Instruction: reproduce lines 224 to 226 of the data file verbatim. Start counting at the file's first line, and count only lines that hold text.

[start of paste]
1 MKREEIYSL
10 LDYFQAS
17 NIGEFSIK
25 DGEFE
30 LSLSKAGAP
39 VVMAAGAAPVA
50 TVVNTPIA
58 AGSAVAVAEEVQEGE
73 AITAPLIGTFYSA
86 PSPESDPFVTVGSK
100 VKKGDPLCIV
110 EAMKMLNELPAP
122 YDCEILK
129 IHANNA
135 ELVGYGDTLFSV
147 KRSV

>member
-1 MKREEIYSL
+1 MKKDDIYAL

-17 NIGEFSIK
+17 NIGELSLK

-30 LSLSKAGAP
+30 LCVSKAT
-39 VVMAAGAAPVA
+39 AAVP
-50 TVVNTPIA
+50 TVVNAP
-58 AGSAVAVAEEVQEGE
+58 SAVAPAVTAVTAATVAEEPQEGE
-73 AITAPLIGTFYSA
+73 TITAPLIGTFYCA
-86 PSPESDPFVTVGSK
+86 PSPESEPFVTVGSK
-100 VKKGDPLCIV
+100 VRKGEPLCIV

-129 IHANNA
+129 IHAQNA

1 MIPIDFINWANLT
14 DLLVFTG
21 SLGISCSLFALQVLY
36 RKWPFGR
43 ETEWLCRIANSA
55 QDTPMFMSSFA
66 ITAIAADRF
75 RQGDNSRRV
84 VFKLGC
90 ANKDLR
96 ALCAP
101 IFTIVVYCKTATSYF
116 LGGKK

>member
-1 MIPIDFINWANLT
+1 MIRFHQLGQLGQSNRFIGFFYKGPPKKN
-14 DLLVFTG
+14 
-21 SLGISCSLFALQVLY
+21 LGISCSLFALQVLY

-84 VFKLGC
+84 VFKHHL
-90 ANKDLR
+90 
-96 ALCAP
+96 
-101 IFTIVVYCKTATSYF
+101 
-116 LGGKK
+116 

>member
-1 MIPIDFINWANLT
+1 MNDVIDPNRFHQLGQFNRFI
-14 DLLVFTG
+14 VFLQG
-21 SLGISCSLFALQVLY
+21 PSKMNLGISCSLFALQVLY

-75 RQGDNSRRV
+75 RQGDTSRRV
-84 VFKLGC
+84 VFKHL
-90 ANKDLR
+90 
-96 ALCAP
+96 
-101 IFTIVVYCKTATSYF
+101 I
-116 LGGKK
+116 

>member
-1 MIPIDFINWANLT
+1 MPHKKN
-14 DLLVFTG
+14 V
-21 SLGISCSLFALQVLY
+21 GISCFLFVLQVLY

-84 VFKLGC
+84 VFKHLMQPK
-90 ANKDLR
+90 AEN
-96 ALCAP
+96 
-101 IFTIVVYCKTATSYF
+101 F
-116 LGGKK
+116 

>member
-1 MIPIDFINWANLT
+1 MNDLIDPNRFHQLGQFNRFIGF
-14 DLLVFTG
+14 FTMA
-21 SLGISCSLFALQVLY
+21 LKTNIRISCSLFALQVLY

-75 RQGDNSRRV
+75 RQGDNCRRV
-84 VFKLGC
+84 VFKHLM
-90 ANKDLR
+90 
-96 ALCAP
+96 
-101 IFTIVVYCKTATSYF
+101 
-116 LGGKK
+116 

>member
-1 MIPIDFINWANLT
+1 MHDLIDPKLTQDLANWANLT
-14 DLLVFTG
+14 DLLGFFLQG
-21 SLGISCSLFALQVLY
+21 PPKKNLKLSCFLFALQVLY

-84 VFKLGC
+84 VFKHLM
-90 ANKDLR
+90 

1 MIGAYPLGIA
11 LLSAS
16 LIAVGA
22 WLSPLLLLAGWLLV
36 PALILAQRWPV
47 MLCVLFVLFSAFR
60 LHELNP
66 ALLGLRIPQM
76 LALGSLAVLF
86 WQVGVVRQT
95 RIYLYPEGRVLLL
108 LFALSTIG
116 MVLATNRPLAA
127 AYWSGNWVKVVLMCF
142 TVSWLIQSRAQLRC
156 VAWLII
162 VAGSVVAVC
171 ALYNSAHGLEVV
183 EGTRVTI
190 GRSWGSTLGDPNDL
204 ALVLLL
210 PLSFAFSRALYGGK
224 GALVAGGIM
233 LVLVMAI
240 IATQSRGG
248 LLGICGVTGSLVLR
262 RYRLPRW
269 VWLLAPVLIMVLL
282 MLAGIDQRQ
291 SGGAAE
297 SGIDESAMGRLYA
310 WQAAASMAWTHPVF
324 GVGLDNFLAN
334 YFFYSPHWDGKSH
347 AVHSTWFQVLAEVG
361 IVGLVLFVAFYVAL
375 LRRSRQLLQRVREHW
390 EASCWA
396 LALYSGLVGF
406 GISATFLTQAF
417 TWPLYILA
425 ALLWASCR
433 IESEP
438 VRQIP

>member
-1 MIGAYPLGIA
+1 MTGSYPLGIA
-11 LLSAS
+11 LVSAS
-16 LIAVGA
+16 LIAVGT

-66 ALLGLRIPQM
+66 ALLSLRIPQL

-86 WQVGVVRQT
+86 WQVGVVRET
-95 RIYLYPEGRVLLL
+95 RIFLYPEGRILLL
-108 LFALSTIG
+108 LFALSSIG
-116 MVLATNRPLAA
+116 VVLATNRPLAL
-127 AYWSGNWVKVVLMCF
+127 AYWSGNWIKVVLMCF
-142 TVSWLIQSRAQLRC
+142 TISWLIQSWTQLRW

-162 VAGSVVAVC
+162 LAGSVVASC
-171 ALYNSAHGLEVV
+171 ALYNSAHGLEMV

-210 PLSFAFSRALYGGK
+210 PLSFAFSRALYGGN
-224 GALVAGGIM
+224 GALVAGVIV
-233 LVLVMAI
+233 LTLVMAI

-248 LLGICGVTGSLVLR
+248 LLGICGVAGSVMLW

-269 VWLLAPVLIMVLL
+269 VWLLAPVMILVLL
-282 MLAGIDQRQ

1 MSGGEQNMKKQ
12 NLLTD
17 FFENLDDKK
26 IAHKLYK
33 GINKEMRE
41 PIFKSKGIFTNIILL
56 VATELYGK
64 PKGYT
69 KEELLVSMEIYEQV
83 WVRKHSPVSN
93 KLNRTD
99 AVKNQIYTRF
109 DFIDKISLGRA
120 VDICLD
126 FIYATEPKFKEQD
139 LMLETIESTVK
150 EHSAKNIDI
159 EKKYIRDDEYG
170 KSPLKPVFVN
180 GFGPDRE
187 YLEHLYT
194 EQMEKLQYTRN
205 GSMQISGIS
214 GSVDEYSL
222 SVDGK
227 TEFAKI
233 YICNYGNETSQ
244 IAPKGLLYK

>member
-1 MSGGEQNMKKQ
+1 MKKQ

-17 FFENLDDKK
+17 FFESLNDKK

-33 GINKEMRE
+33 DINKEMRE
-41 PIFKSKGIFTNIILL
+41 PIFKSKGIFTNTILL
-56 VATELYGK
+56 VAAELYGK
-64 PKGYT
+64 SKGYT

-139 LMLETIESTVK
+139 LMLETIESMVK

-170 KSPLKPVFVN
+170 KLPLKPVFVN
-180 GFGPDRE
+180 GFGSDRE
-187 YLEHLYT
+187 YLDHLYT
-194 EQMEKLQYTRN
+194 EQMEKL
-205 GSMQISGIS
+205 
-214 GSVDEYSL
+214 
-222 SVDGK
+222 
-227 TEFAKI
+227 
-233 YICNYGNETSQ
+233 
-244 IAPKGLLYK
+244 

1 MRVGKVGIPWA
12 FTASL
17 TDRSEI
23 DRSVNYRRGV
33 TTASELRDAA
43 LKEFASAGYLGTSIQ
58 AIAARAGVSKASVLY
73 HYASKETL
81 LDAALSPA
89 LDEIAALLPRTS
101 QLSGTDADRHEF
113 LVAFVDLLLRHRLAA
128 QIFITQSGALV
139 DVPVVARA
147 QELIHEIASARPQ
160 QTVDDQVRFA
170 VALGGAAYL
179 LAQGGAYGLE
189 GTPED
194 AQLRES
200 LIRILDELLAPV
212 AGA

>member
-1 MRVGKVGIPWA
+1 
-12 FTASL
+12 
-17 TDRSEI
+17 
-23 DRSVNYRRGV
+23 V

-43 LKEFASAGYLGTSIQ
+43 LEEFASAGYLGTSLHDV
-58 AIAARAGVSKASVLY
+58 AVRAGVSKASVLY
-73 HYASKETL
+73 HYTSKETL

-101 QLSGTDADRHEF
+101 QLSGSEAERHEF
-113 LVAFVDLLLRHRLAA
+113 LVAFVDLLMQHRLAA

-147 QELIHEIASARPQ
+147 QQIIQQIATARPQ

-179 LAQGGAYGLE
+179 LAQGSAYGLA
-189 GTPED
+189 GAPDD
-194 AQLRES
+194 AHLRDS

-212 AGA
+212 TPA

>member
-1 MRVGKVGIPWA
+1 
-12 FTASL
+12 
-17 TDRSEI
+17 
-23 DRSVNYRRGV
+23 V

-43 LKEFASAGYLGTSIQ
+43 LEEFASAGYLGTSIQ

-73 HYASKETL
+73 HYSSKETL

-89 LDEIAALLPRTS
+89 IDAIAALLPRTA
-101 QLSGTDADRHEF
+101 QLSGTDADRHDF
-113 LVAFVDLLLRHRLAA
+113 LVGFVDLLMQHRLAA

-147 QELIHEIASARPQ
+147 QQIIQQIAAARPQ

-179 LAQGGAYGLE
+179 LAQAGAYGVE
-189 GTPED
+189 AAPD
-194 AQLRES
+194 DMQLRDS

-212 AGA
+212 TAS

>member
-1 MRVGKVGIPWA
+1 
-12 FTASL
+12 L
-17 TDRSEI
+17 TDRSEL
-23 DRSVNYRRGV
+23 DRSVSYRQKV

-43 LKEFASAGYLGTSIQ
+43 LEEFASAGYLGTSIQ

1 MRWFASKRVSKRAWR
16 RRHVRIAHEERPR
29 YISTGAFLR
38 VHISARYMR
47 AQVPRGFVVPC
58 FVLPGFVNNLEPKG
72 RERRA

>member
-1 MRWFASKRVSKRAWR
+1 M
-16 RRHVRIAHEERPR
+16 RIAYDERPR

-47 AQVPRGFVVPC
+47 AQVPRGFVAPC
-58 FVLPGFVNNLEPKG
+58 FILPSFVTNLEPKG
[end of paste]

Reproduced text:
93 KLNRTD
99 AVKNQIYTRF
109 DFIDKISLGRA